I shave my legs every day, and I’m not even hairy, but no matter where I am, who I’m with, near water or not, ill, hung-over, harried or alone I will not let a day pass without drawing a razor up my shins. And because of this, I might very well be thought of as a god.
Twenty odd years ago I was working on an ethnographic film about the Turkana Tribe of Northern Kenya who were billed as one of the last extant nomadic tribes. After packing up our film gear, the director, an anthropologist and I set off for Africa with plans to follow the true fancy-free. It didn’t take long for that notion to be smashed to smithereens. Nomads, it turns out, don’t just roam hither and yon striking out on a whim, they basically walk in a circle, true a big one, but a circle nonetheless. I also learned on that trip (and have had it confirm on subsequent travels through supposedly remote places) that there is no spot on this earth that hasn’t been trod upon and, worse, should you need to pee, there’s a good chance that one of our fellow nine billion inhabitants will happen by.
One afternoon, during the heat of day when the ground we had set our tents up really was the sun’s anvil, I decided to shave my legs outside. I immediately drew a crowd of Turkana women, who, in the pantheon of tribal women are pretty lucky. Yes, they might be one of several wives but they don’t practice female circumcision, nor do they need a dowry to get married. So they tend to be a cheery lot who love a little good entertainment. I could have sold tickets the minute I started slathering on shaving crème and to say they were fascinated would have been an understatement. Naturally, having such a captivated crowd I added a few flourishes like shaving zigzags through the thick white foam. Once I was finished I extended my legs and let the women feel my silky smoothness. I will never forget the feel of their tentative delicate fingers lightly touching my shins. Just then the anthropologist, who was always snooping around, came up behind me and said something to the effect that I was polluting the Turkana’s notion of beauty, which, from my perspective didn’t seem possible. Any woman who submits to scarification and ridiculous amounts of some oil so her skin is slick, isn’t going to be swayed by my daily rituals.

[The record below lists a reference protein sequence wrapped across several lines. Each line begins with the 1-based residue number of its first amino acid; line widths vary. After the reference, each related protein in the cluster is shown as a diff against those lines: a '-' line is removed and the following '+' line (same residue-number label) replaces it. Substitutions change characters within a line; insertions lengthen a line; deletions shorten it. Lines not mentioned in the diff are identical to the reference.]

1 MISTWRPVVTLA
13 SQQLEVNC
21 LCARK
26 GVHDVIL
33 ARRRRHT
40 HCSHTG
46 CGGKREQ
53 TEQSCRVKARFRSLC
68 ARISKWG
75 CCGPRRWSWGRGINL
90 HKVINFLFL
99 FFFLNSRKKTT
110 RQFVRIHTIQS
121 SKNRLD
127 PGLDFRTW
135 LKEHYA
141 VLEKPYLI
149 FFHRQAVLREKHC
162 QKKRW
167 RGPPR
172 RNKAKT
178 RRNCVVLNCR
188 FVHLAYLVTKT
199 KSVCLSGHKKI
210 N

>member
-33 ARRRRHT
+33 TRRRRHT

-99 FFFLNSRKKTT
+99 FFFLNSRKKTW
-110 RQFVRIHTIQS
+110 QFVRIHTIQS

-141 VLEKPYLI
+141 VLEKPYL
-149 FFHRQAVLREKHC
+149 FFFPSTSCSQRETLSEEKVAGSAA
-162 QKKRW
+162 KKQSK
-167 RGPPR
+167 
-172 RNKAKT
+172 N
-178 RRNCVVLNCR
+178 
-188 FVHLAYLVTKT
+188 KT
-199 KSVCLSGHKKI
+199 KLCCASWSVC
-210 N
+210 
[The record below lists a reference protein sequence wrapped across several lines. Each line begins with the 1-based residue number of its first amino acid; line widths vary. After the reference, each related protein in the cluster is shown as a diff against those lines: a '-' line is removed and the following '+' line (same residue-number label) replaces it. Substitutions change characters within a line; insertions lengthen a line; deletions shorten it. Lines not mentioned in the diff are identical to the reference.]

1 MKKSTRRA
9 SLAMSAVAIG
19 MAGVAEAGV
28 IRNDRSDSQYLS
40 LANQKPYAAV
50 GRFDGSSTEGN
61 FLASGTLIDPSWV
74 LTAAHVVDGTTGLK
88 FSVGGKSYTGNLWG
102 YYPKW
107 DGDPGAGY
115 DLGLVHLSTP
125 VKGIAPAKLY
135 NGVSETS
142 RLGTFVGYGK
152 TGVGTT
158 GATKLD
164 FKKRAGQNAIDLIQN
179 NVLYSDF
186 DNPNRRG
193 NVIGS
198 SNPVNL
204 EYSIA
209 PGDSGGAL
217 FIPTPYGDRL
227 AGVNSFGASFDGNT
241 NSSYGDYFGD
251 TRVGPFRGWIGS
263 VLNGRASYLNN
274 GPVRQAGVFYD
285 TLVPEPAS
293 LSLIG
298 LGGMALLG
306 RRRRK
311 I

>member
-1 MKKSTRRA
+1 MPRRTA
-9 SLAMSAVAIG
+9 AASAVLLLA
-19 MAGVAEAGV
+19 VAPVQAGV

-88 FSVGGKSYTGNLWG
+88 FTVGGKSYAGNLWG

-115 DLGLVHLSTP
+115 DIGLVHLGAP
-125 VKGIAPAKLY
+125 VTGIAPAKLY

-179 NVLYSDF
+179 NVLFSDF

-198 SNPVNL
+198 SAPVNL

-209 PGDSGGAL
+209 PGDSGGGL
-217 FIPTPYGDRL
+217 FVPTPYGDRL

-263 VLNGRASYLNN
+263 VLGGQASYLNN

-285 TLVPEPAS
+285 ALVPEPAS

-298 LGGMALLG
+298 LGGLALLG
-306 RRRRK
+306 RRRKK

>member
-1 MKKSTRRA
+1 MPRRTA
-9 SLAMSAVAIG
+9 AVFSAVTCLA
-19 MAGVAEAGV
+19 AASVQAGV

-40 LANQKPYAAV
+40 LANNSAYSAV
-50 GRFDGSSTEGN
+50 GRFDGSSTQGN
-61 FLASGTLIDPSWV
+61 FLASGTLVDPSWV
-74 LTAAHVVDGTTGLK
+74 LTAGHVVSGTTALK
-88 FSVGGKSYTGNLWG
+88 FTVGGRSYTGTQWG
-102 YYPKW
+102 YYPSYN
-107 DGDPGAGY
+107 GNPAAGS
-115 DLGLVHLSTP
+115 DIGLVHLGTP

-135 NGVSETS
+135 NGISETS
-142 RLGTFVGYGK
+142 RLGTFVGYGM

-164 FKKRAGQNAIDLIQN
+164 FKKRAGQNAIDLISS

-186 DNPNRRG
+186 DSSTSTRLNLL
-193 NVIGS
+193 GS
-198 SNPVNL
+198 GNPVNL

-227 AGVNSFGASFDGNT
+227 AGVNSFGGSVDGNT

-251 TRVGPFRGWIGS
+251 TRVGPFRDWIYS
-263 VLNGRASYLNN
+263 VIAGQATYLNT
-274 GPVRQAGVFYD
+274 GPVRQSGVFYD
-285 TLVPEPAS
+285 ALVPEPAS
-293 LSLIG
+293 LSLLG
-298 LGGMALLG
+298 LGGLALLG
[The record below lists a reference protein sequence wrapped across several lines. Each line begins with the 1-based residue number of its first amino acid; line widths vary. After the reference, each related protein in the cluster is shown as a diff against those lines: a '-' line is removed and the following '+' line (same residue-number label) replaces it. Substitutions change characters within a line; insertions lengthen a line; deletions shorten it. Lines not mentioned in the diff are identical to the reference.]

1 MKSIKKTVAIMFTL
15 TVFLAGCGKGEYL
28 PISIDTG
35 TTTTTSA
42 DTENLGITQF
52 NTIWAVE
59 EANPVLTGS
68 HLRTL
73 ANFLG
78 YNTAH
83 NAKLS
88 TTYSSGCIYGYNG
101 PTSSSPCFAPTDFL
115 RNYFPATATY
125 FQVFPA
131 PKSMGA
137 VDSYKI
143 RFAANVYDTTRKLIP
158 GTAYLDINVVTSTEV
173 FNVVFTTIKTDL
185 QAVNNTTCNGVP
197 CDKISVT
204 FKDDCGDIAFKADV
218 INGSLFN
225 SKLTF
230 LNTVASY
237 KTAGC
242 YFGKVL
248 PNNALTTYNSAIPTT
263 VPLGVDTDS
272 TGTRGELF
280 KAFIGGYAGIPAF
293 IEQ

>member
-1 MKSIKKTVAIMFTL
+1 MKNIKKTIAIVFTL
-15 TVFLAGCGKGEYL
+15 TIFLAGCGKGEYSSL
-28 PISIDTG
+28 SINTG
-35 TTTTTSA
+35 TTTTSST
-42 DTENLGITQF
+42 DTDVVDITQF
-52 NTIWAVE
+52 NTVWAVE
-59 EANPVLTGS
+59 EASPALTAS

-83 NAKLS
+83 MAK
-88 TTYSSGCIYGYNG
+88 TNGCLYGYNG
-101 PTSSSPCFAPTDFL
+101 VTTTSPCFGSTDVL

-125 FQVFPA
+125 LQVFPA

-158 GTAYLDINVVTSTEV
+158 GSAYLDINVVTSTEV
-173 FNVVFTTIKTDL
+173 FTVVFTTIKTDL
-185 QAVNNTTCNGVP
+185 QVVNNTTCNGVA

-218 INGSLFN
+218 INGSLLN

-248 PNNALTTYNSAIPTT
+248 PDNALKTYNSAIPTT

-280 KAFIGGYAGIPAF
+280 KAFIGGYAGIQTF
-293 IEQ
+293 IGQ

So I just rolled my eyes and would have said something caustic to my ladies if they had understood a word of English when I noticed that they were staring wide-eyed at our interloper.
Jealous that I was no longer the centre of attention I turned to see that he was vigorously blowing his nose into a handkerchief, which, when he was done, he put back into his pocket. At this point all the women fell about laughing. The anthropologist, a prideful man, stalked off in a huff so I had a chance to ask our translator why everyone was in such fits of laughter.
They can’t believe that that man wants to save his snot, he said shaking his head.
Camp life changed from that moment on. For the rest of our time with the Turkana, I was regarded with due reverence. And the anthropologist? Well, they just thought him a damn fool.